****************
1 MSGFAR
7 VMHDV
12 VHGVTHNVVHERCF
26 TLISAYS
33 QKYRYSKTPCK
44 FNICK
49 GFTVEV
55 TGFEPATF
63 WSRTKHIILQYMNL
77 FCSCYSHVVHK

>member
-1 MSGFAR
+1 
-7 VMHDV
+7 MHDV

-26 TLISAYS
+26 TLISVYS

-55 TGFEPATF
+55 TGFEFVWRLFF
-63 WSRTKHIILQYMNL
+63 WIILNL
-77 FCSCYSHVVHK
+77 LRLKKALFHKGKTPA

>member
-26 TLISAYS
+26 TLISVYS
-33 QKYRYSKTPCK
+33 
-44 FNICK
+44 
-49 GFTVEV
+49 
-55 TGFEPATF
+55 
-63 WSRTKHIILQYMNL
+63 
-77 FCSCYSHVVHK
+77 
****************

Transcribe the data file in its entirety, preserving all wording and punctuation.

1 MSGFAR
7 VMHDV
12 VHGVTHNVVHERCF
26 TLISAYS
33 QKYRYSKTPCK
44 FNICK
49 GFTVEV
55 TGFEPATF
63 WSRTKHIILQYMNL
77 FCSCYSHVVHK

>member
-1 MSGFAR
+1 
-7 VMHDV
+7 MHDV

-26 TLISAYS
+26 TLISVYS

-55 TGFEPATF
+55 TGFEFVWRLFF
-63 WSRTKHIILQYMNL
+63 WIILNL
-77 FCSCYSHVVHK
+77 LRLKKALFHKGKTPA

>member
-26 TLISAYS
+26 TLISVYS
-33 QKYRYSKTPCK
+33 
-44 FNICK
+44 
-49 GFTVEV
+49 
-55 TGFEPATF
+55 
-63 WSRTKHIILQYMNL
+63 
-77 FCSCYSHVVHK
+77 